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Tips for Healthy Communication

Tips for Healthy Communication

by Spencer Lee, LCSWA

Communication is everything. It’s how we express our thoughts, feelings, and wants to others. It’s how others let us know what they need and how they feel toward us. The bottom line is that without communication, nothing changes. If we’re unhappy, we stay unhappy without communication and the same is true for those around us. 

Below are two examples handling the same situation. Michael feels his relationship has been unfair recently. He cooks 4-5 nights a week and does the grocery shopping beforehand and clean up after too. His wife, Abby, works long hours and likes to have time to relax after work and decompress. One example is unhealthy communication and the other is healthy. See if you can spot the difference. 

 

Scenario 1: Abby comes home and Michael has cooked dinner. After dinner Abby sets her plate in the sink and sits down to watch tv. 

M: “It’d be nice if you helped me with the dishes for once”

A: “Honey, I had a long day at work and really want to relax”

M: *sighs* “You never help me and it makes me feel like I’m just a maid”

A: “What are you even talking about? I help with laundry and the kids all the time!!”

M: *shuts down and walks into the bedroom*

 

Scenario 2: “Hey Abby *smiles* I wanted to talk to you about something. Is now a good time?”

A: “Sure, what’s up?”

M: “I’ve noticed the last few weeks I’ve taken on most of the cooking and cleaning responsibilities. This responsibility has felt burdensome to me and I’ve started to feel a sense of resentment that our share of work at home is uneven. It would be really helpful to me if we could share that task and you cook a few nights a week.”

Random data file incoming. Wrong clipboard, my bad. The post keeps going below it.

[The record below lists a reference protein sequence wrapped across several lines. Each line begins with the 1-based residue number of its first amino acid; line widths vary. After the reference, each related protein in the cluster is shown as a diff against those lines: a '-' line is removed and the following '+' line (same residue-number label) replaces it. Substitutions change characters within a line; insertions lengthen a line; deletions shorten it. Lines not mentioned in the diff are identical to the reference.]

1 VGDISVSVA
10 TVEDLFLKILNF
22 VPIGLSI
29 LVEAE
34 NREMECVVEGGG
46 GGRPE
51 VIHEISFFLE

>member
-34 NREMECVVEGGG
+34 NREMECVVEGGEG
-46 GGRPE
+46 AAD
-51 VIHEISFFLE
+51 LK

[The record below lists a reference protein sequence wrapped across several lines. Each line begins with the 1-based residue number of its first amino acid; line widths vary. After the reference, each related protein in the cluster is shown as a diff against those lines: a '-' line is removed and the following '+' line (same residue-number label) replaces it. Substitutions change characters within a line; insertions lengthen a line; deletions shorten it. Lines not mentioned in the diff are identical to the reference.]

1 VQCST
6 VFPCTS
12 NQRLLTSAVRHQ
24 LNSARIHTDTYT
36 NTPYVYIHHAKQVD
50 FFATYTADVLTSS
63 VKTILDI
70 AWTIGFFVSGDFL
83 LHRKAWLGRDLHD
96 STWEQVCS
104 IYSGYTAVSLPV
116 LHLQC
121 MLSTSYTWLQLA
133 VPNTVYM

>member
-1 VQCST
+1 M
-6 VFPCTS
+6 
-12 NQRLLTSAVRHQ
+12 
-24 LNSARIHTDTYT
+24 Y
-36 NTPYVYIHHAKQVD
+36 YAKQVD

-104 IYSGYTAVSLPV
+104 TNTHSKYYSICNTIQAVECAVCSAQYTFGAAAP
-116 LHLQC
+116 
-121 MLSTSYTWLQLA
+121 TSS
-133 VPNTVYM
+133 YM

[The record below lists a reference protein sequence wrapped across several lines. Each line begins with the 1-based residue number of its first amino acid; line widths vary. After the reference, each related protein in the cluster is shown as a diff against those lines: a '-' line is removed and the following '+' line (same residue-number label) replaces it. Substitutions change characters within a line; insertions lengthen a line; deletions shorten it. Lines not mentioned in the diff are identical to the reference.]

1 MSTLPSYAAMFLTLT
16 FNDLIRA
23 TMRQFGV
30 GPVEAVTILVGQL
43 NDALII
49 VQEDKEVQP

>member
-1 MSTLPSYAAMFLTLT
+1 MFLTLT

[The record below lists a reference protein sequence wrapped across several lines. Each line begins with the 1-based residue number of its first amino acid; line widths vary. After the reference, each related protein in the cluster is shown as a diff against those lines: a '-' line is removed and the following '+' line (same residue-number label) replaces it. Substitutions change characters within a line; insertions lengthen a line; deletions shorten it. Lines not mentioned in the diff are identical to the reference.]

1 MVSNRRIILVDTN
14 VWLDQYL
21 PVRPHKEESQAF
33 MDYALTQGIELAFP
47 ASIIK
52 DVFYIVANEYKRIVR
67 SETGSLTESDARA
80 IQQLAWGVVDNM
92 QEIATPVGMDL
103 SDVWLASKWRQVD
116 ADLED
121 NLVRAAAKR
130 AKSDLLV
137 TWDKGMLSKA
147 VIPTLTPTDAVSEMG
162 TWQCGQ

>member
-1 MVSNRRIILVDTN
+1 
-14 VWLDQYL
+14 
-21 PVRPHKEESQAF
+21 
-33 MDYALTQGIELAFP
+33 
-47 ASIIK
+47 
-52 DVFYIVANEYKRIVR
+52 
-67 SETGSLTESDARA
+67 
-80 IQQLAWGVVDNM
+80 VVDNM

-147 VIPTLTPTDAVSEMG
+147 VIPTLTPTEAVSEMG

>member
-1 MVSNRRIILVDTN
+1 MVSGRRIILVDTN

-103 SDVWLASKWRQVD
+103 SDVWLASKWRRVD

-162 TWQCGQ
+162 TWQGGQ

A: “Thank you for sharing that with me Michael. I had no clue you were feeling that way. I feel overwhelmed too with work and the other tasks I take on at home so I don’t think I can take on cooking too.”

M: “I understand you’re busy. Could we come to a compromise that when I cook you take care of the dishes? Or could we set aside time to meal prep together?”

A: “I think I could handle the dishes a few times when you cook and we can check in later to see how that’s working for us.”

 

The second example is one of healthy, effective communication. In that scenario, Michael followed the acronym DEARMAN.  DEARMAN is a skill commonly taught in DBT (Dialectical Behavioral Therapy).

D– Describe the situation objectively. In this step the goal is to act like a lawyer-only present indisputable facts of what has happened. Avoid any charged language or blaming. Michael stated clearly that he has done a majority of cooking the last few weeks. 

E– Express how you’re feeling. The important part here is to narrow down what exactly you are feeling. Are you mad? Or are you hurt? Do you hate your partner? Or do you feel resentful toward something in the relationship that hasn’t been addressed? Michael expressed he felt responsibilities were uneven and identified resentment. 

A– Assert your needs. Ask for what you want. Suggest a solution to the problem. Michael had two suggestions-meal prep and helping with dishes.

R– Reinforce and reward change. When we see positive changes we want to point these out and praise the other person to encourage this to continue. In the future when Michael sees Abby helping with the dishes, he says “Thank you so much for doing that. I feel like we’re a team when you help me clean up dinner.”